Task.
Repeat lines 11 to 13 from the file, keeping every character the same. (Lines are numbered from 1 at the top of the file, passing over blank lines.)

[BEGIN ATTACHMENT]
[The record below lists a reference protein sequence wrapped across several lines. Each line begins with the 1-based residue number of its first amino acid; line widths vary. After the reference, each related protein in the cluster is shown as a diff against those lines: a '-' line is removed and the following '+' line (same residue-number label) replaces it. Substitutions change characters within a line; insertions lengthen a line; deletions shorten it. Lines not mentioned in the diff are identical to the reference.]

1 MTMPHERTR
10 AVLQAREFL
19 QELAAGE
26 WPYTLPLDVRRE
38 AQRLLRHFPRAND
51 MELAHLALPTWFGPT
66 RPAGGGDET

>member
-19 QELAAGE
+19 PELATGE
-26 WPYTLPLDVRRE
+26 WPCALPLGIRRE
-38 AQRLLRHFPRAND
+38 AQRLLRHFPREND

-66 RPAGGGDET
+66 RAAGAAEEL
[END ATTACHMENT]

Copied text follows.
+19 PELATGE
-26 WPYTLPLDVRRE
+26 WPCALPLGIRRE